The last of the passages set down at the head of this mediation takes up something special in Christ which we are to imitate—His 'meekness and gentleness.' In the book of the Revelation He is chiefly known by the name of 'the Lamb.' That is His chief name in heaven. He has other titles, but this is given as peculiarly His in the place of His glory.

As Peter thus points to Christ as our model, so also does Paul in the above passage. One feature in His character he specially notes, which shone out very brightly in this coarse, crude world—a world where, all along, man has trodden down man, the stronger the weaker; where strong deeds, as well as strong language, have been accounted heroism and manliness—the proper expression of dignity and superiority—this feature is the Lord's submissive and non-resistance, even with the full consciousness of superior power—His 'meekness and gentleness.'

This meekness of Christ Paul takes up and points to. On this he bases his entreaties to the Corinthians. This is one of the strongest and most earnest of Paul's 'beseechings.' He has many of these; for he 'entreats' when he might 'command;' he uses love when he might wield the rod. 'I beseech you by the mercies of God' (Romans 12:1). 'I beseech you by the Lord Jesus Christ, and by the love of the Spirit' (Romans 15:30). 'We beseech you by the coming of our Lord Jesus Christ' (2 Thessalonians 2:1). Here, it is by the meekness and gentleness of Christ that he beseeches.

And why does he beseech them by this? For two reasons—(1) He reminds them of this meekness and gentleness, as if to say, 'Imitate Him who you call Lord and Master and do not proudly withstand the authority of me His servant;' (2) he reminds them of it, as if to say, 'Do not constrain me, the servant, to make use of anything but the meekness and gentleness of the Master.' It is the apostle's last argument in dealing with the rebellious members of the Church. Is it not weighty? Is it not irresistible?

But it is chiefly the 'character of Christ' itself that we would dwell upon here, yet noticing also the bearing of that character upon the obedience of saints, and the submission of sinners to His rule.

I. The PERSON. It is 'the Christ of God.' He has many names, each revealing His person—the Word; the Son; the Only-begotten of the Father; the Light; Immanuel. These express the marvelous constitution of His person as the Christ; Son of God, and Son of man; very God and very man; the Word made flesh; having all divine and all human perfections, all created and all uncreated excellencies exhibited in Him, all fullness deposited in Him; full of grace and truth; the glory of Godhead; the glory of the King of kings.

II. The CHARACTER. It is that of meekness and gentleness—meekness in bearing and forbearing; gentleness in His tender loving treatment of us—both in word and deed. He is 'meek and lowly;' He did not strive nor cry, neither did any man hear His voice in the street; the bruised reed He broke not, the smoking flax He quenched not; He entered Jerusalem on an donkey's colt, as the prophet had written, 'Behold, your King comes' (Zechariah 9:9). No doubt there are other declarations which speak of wrath, and judgment, and vengeance; but these are His 'strange acts' as the great Judge.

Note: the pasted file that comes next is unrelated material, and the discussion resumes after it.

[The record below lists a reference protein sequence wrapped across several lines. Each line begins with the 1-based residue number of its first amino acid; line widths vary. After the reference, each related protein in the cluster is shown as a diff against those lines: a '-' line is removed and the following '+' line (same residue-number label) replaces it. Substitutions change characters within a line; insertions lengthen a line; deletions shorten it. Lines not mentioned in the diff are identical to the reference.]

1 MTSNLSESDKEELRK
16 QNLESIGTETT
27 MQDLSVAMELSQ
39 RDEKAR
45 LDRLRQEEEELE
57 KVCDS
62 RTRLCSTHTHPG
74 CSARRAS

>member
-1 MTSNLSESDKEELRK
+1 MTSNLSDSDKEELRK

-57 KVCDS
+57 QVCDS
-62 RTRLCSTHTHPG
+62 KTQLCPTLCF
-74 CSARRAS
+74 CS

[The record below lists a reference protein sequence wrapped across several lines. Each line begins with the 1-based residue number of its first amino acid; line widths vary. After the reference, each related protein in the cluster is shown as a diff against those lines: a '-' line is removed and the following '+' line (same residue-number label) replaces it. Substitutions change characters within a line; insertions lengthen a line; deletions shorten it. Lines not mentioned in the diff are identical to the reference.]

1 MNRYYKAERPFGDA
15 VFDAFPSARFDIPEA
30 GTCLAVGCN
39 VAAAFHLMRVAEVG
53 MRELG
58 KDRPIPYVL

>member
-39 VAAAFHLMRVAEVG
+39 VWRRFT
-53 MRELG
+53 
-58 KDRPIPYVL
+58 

His character, as exhibited on earth in all His words and works—was that of lowliness and love. Fury was not in Him. He bore the insults of sinners against Himself; when He was reviled, He reviled not again; when He suffered, He threatened not. He loved, He pitied, He wept, He invited, He entreated, He blessed. He frowned on none except the Pharisee. He spoke no harsh words—He displayed no repulsive looks or tones—He was ever courteous, polite, and affable. All in Him was grace—grace to the uttermost. He was the embodiment of that love which the Apostle Paul has described. He was patient , kind, not easily provoked, thinking no evil, rejoicing not in iniquity, bearing all things, believing all things, enduring all things, never failing! Meeker than Moses, gentler than John, more patient than Job, tenderer by far than His own tender earthly mother—He is in the embodiment of all that is winning and attractive.

All this He was on earth—all this He is still—unchanged and unchangeable—with nothing in Him or about Him to repel us—but everything to attract us—everything to win our confidence. At once the highest of the high, and the lowliest of the lowly. His is the almightiness of divine royalty, for all power is given here—yet the disposition to use that almightiness only to save, and comfort, and bless. Almighty meekness, and meek almightiness! Almighty gentleness, and gentle almightiness! How admirable! How glorious! How blessed! So holy, yet so meek and gentle to the unholy! So abhorrent of sin, yet so pitiful and patience toward the sinner! So capable of executing vengeance and utterly destroying His enemies, yet so patient, so gracious; not willing that any should perish, but that all should come to repentance! So terrible as the Judge, yet so tender as the Savior! His is the iron rod, and the sword of vengeance, and the purging fan, and the devouring fire—yet He says—Come unto me. He weeps over Jerusalem. He prays for His murderers. Ah, what meekness and gentleness are His! Nothing like it on earth, or in heaven—the meekness and gentleness of the God-man. 'Christ did not please Himself!'